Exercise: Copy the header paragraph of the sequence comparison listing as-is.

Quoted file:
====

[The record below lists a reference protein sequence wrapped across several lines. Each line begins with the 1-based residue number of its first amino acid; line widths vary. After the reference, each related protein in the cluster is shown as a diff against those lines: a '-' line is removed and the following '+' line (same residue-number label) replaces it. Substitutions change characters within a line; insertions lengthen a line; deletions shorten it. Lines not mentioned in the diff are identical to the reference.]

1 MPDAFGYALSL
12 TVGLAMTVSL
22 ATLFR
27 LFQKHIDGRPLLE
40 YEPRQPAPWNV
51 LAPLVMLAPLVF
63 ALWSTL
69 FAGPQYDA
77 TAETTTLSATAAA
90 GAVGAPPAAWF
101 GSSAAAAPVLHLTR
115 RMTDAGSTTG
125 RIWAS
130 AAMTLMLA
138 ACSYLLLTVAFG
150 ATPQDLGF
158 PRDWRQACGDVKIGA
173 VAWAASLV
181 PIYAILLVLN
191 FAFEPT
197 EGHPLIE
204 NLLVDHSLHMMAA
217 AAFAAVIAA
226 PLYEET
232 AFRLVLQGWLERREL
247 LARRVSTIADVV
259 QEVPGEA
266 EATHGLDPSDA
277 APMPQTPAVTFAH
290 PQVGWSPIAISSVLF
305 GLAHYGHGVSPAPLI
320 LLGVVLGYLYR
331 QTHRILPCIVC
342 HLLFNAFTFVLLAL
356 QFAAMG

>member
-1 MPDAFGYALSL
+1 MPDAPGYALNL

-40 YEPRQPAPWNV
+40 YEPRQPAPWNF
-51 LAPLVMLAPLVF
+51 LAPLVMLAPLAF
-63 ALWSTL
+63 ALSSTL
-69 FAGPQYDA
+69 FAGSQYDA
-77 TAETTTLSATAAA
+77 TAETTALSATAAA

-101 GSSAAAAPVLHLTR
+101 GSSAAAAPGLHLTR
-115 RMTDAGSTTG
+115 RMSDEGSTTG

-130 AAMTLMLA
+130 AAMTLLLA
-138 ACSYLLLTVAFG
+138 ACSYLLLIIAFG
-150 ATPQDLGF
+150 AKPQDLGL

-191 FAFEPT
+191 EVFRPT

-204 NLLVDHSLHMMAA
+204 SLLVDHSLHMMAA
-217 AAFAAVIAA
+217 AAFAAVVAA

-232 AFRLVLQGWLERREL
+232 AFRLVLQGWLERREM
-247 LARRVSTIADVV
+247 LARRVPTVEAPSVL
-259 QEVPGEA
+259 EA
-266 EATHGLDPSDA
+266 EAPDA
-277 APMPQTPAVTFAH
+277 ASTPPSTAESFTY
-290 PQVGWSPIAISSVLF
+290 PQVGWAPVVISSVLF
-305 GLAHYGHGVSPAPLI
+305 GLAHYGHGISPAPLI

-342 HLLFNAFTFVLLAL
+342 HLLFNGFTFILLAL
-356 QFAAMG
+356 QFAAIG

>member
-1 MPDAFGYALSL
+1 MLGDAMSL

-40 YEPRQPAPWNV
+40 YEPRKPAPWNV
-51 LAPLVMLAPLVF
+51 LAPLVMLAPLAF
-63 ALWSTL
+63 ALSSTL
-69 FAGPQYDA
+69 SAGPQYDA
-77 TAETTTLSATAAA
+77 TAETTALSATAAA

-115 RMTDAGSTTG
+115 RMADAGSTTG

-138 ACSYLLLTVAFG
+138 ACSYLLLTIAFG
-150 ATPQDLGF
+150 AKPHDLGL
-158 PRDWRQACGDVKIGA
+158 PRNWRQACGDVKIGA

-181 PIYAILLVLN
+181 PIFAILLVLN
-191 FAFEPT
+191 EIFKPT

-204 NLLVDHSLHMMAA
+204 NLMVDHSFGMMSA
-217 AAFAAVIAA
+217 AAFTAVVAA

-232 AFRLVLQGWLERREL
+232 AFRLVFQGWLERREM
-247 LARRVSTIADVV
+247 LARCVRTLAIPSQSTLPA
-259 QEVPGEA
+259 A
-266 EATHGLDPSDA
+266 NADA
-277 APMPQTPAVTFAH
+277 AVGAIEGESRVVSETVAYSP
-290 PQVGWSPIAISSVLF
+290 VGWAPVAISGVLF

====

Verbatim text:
[The record below lists a reference protein sequence wrapped across several lines. Each line begins with the 1-based residue number of its first amino acid; line widths vary. After the reference, each related protein in the cluster is shown as a diff against those lines: a '-' line is removed and the following '+' line (same residue-number label) replaces it. Substitutions change characters within a line; insertions lengthen a line; deletions shorten it. Lines not mentioned in the diff are identical to the reference.]